Progress overnight in the Rolex Fastnet Race has been better than expected with the majority of the fleet having been lured out into the middle of the Channel following the temptation of stronger winds.
At 0800 this morning the leading multihulls had passed Land’s End and were tackling the south side of the Traffic Separation Scheme east of the Scillies. Inevitably the larger 40m Spindrift 2 had edged into the lead overnight, but was only seven miles ahead of American Lloyd Thornburg’s MOD70 Phaedo³, tightly bunched in with Musandam-Oman Sail and the Multi 80, Prince de Bretagne. At the time Spindrift 2 was sailing into pressure, making 14 knots while the boats behind were managing only 8-10. At the time Seven Stones light vessel off Land’s End was recording 8-9 knots of wind from the ESE.
The big monohulls in the fleet were doing an impressive job hanging on to the coattails of the multihull frontrunners, which by this stage of the race have normally performed a horizon job on their single hulled rivals. However at 0800 Jim Clark and Kristy Hinze Clark’s 100ft Comanche was just 12 miles astern of Spindrift 2. But the most impressive performance among the big monohulls is that of German Dieter Schon’s Maxi 72 MOMO, second on the water, ahead of both George David’s Rambler 88 and Mike Slade’s 100ft Leopard.
At present the southerly lobe of an area of high pressure is extending across Cornwall and south into the Channel this has slowed the group of boats that has just passed the Lizard. This has principally penalised the IMOCA 60s, which are making just 2-4 knots with the 2013 Rolex Fastnet Race IMOCA winner SMA (previously MACIF) sailed by Paul Meilhat and two time Vendée Globe winner Michel Desjoyeaux nominally out in front. Also in this group of boats going nowhere slowly is the VO70 Camper, the VO65 Team SCA and the 63ft trimaran Paradox.
While it is too early at this stage to consider handicap results, at present Peter Harrison’s TP52 Sorcha is leading overall under IRC (and IRC Zero) while in the Canting Keel class it is the Cookson 50 Privateer of American Ron O’Hanley that is ahead, indicating that the first 20 hours have favoured boats of this size. At 0800 Privateer was 12 miles east of the Lizard with Sorcha six miles ahead of her, both boats making 6.5 knots.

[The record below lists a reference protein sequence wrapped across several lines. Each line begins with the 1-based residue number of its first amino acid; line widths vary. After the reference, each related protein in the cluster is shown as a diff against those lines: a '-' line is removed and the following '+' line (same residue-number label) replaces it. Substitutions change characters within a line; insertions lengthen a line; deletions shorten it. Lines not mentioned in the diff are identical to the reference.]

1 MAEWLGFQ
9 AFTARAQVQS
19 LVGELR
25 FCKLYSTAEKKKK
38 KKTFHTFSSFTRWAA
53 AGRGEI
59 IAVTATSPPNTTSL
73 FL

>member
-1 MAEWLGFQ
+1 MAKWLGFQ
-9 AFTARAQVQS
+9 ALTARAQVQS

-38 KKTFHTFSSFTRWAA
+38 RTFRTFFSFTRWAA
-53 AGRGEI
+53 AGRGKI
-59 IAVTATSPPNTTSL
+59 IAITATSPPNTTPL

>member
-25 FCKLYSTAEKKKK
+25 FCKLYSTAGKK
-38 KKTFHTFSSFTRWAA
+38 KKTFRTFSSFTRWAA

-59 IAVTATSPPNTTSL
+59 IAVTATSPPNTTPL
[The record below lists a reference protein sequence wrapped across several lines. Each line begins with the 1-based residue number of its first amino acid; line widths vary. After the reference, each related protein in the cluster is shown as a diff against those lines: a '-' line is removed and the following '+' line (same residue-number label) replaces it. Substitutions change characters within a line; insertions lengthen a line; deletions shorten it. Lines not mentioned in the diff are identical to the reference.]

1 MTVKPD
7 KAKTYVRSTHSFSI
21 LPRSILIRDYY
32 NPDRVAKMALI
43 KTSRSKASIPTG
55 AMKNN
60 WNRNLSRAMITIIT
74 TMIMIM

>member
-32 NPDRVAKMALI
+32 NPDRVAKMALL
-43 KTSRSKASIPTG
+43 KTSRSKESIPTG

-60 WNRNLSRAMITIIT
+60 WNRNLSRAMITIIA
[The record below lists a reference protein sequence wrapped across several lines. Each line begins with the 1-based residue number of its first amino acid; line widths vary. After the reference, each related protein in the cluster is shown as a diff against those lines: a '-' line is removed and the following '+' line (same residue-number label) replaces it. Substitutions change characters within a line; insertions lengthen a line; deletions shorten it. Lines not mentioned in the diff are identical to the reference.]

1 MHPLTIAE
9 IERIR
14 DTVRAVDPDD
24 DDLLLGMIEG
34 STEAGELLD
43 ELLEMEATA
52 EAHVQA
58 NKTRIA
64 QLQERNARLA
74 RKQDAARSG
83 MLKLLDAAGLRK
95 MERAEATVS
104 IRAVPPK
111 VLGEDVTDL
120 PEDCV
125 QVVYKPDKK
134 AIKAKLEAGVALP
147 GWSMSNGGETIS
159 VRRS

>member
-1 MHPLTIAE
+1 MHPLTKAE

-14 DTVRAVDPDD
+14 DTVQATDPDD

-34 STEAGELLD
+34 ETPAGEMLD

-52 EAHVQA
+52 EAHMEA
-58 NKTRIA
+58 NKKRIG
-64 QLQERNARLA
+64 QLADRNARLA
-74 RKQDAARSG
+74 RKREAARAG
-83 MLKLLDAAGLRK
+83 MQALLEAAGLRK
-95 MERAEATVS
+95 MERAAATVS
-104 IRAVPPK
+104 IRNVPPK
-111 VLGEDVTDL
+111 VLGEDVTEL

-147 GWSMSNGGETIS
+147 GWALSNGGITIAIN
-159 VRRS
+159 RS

Just behind them in the Class40s, it is Tony Lawson’s radical Forty(1)Design Concise 8, being skippered on this occasion by young Jack Trigger, that is leading ahead of Belgium round the world sailor Michel Kleinjans’ Kiwi 40 Visit Brussels – Roaring Forty 2 and the favourite, Tales II of Spain’s Gonzalo Botin. At 0800 Concise 8 was still 20 miles from the Lizard making 6.4 knots.
Eight miles behind their Concise team mates, South African Phillippa Hutton-Squire with her all-girl crew on the Akilaria RC2 Hed Kandi reported: “It’s been a tricky – not the easiest of nights. We got pushed a bit down into a Traffic Separation Scheme and got headed with quite a lot of tide while trying to keep the boat going in what breeze we had. The girls have been great; pushing really, really hard, lots of sail changes, lots of sleep, so all good.
“On the course we are doing pretty well. We’ve got 9-11 knots of wind from the northeast, which is more than forecast and so we are pushing along nicely under the big pink Hed Kandi kite.”
Just behind the Class40 front runners in IRC 1 it is South African Mike Bartholomew’s all-black GP42 Tokoloshe that is leading on the water, but Anita van Oeveren’s US entry the Swan 45 K-Force is ahead under IRC.
IRC 2 has Maxime de Mareuil’s French X-41 Orange mecaniX out in front, but with Ross Applebey’s familiar Oyster Lightwave 48 Scarlet Oyster ahead by a nose under IRC. At 0800 this morning the IRC 2 front runners were past Start Point.
Taking a more offshore option has paid off for the IRC 3 leader, Nicolas Gaumont-Prat’s First 40.7 Philosophie IV and at 0800 this morning she was just three miles astern of Scarlet Oyster and just ahead of a massive glut of boats due south of Start Point. Among this gathering were the 32ft Figaro II one designs, led by Artemis 23 skippered by Andrew Baker.
Just astern of this group, another boat doing well offshore was Noel Racine’s JPK 10.10 Foggy Dew, leading IRC 4 both under IRC and on the water.
To date there has just been one retirement – American Bryon Ehrhart’s Reichel Pugh 63 Lucky, recent winner of the Transatlantic Race. She went aground on the Shingles while exiting the Solent yesterday afternoon and had to accept outside assistance to be towed off.
The forecast today is not good with the lobe of high pressure due to expand creating a windless zone between the Scilly Isles and the Lizard.